Posts Tagged ‘DDT’


Looking at the bananas in the grocery store, I have wondered if organic bananas are worth the extra few cents they cost. After all, you peel the skin off the banana, right? What difference does it make? The answer is it makes a lot of difference. It matters to the birds that use the banana grove and to the workers who have to spend time applying and living with the pesticides. In Costa Rica, banana plantations typically apply forty-five kilograms of active ingredients of pesticides per hectare.


It is now approaching half a century since Rachel Carson’s landmark book, Silent Spring, was published in September of 1962. At one time, DDT was a household chemical. It was advertised in national magazines as just the thing for the happy wife. Carson’s book spearheaded a movement that eventually led to the banning of DDT in North America, yet DDT, a fat-soluable pesticide lives on in the food chain. Testing has found that its breakdown product, DDE, is found in the blood-stream of nearly everyone across North America, years after DDT was banned.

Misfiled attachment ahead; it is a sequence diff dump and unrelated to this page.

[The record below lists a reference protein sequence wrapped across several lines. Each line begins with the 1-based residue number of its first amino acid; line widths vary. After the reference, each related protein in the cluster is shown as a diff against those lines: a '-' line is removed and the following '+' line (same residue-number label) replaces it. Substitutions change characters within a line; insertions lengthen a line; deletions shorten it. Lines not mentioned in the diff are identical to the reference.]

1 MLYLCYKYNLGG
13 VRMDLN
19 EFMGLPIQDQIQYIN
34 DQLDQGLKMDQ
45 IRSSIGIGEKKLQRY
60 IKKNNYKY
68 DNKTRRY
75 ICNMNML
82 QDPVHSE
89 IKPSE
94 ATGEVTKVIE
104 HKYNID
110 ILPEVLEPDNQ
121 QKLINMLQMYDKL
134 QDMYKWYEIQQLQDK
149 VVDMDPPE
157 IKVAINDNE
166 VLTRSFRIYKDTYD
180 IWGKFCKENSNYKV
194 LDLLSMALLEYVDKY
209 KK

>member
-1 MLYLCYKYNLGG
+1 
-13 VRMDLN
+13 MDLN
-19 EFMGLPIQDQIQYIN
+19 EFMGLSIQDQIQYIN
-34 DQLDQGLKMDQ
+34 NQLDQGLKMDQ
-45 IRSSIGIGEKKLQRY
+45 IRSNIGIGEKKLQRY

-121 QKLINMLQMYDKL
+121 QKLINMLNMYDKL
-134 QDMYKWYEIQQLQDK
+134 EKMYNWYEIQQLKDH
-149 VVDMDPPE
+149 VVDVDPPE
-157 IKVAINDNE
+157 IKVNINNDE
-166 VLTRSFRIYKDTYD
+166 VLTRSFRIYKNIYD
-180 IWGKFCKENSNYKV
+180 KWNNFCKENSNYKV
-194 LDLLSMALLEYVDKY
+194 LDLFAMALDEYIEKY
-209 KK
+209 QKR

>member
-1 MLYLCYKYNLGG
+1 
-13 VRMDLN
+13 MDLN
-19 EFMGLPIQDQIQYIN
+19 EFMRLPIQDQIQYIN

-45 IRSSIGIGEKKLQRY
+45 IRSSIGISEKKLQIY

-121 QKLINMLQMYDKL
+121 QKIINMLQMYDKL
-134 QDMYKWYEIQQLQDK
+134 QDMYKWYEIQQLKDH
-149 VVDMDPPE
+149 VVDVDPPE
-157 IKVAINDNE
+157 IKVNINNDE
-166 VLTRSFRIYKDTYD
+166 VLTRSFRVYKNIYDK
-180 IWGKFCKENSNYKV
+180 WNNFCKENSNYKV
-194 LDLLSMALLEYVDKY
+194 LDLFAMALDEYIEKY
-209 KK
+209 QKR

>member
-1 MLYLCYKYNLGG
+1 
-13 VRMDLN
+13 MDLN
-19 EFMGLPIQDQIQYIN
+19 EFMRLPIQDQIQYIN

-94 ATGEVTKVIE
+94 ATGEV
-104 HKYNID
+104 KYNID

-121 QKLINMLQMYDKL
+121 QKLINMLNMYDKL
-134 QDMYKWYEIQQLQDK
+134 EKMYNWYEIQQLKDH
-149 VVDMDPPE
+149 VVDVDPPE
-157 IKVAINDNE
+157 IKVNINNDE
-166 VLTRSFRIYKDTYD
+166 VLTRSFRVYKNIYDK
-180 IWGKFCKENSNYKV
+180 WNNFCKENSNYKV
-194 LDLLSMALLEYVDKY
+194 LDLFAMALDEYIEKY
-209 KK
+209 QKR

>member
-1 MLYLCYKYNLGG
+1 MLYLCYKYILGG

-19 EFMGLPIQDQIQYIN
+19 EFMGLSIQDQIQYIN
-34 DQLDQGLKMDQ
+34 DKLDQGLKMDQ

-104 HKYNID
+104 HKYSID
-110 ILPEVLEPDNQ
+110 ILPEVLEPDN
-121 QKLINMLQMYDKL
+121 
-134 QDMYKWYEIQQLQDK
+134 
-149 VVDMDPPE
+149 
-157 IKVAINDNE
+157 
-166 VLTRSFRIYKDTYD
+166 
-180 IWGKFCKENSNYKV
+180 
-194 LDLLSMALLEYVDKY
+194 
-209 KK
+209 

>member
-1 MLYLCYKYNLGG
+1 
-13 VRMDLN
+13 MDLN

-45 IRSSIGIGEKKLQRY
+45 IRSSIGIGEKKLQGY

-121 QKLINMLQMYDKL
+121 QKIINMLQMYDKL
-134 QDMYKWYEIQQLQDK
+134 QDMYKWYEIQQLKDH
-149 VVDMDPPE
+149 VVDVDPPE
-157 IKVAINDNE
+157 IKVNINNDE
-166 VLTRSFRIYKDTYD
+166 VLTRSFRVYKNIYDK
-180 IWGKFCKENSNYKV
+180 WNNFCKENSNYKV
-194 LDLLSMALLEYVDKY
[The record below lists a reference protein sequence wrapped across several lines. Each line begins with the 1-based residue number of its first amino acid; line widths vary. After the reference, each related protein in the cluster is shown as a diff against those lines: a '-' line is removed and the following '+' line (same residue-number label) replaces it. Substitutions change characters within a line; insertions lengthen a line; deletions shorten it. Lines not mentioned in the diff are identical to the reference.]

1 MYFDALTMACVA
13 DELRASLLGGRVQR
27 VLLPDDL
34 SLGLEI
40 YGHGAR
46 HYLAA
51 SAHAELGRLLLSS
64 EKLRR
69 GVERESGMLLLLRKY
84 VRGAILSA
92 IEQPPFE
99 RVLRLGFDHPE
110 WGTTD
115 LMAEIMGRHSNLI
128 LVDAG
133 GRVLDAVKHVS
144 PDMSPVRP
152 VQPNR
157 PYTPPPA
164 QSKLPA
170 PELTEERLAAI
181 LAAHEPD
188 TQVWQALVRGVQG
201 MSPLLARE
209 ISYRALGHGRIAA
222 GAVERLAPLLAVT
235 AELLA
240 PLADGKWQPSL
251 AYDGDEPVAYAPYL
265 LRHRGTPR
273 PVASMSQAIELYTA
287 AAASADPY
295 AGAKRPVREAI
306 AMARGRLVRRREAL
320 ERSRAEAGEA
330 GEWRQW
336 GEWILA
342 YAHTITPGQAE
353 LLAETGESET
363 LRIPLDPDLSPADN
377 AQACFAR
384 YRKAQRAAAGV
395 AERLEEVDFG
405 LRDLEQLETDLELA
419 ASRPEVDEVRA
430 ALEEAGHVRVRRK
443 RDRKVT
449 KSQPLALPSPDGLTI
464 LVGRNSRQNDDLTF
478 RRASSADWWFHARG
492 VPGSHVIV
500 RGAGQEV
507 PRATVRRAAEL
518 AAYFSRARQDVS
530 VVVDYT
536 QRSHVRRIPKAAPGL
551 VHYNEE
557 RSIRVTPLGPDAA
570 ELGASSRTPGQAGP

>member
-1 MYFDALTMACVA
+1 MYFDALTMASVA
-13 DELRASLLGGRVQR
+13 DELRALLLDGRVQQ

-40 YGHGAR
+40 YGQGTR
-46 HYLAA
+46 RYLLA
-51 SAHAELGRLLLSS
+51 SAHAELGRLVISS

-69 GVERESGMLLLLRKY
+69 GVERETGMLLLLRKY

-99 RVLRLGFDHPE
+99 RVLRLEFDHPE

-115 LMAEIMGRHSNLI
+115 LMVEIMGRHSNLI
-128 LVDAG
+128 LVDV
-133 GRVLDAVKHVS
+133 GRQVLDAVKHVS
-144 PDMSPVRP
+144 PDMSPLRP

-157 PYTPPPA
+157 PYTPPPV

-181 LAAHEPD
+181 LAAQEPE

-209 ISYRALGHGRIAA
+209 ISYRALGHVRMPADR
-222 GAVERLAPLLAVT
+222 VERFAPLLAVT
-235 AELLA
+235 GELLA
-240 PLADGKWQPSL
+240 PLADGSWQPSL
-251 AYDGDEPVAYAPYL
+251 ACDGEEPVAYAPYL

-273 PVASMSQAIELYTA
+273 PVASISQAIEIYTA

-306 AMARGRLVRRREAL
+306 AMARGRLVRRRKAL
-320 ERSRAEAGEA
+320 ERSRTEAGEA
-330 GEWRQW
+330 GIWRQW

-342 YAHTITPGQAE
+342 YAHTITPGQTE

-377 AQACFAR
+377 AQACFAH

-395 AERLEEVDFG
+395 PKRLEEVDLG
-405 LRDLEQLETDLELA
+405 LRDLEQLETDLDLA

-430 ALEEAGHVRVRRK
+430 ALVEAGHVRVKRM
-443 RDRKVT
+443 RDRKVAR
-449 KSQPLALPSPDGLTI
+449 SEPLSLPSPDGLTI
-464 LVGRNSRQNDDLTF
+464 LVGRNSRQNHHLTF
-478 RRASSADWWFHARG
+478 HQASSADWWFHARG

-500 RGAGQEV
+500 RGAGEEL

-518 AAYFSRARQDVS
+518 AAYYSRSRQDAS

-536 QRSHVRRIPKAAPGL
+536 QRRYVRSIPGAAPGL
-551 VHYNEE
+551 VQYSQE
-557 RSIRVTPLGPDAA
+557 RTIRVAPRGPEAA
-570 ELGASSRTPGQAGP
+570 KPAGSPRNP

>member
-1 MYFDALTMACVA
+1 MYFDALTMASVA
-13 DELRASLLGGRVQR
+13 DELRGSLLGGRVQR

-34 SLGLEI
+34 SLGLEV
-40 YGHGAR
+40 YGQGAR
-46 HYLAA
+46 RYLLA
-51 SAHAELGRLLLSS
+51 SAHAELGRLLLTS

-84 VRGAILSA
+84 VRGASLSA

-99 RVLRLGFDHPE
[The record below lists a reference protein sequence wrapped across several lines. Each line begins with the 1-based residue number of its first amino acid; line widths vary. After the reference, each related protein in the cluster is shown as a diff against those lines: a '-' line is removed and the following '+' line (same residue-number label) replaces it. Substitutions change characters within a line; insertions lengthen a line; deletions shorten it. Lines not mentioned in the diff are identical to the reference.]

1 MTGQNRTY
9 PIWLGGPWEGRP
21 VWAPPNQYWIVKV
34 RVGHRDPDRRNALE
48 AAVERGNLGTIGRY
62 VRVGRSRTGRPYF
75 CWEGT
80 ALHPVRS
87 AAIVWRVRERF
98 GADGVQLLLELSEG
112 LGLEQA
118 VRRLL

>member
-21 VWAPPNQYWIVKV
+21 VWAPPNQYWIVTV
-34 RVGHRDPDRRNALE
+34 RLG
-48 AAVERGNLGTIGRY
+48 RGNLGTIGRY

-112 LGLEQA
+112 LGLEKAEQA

The types of pesticides used have changed since DDT, but we are using more pesticides than ever. Birds are in as much danger today as in the 1950s because modern pesticides are more lethal. Many pesticides that are acutely toxic to birds, such as chlorpyrifos and diazinon, are used widely on vegetable and fruit crops in the United States and Canada.

Pesticide use is even heavier in Central and South American countries. Pesticides that are regulated or banned in the U.S. may still be used and farmers often don’t have sufficient training to apply pesticides safely. Pesticide use is heavy because farmers spray pesticides according to a regular schedule, rather than as needed to treat a specific problem.


The top five crops in the United States that pose the greatest risk for pesticide poisoning of songbirds at the local level are Brussel sprouts, celery, cranberries, cabbage and potatoes. You can help to reduce the use of pesticides that threaten birds by purchasing organic produce at your grocery store. It’s better for you and your family, and its much better for birds and other wildlife.